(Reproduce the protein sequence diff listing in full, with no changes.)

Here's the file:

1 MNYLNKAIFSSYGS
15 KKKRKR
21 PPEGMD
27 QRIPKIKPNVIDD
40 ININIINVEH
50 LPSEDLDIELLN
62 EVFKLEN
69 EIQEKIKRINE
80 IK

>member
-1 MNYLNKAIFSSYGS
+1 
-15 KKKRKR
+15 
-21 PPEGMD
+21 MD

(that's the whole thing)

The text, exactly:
1 MNYLNKAIFSSYGS
15 KKKRKR
21 PPEGMD
27 QRIPKIKPNVIDD
40 ININIINVEH
50 LPSEDLDIELLN
62 EVFKLEN
69 EIQEKIKRINE
80 IK

>member
-1 MNYLNKAIFSSYGS
+1 
-15 KKKRKR
+15 
-21 PPEGMD
+21 MD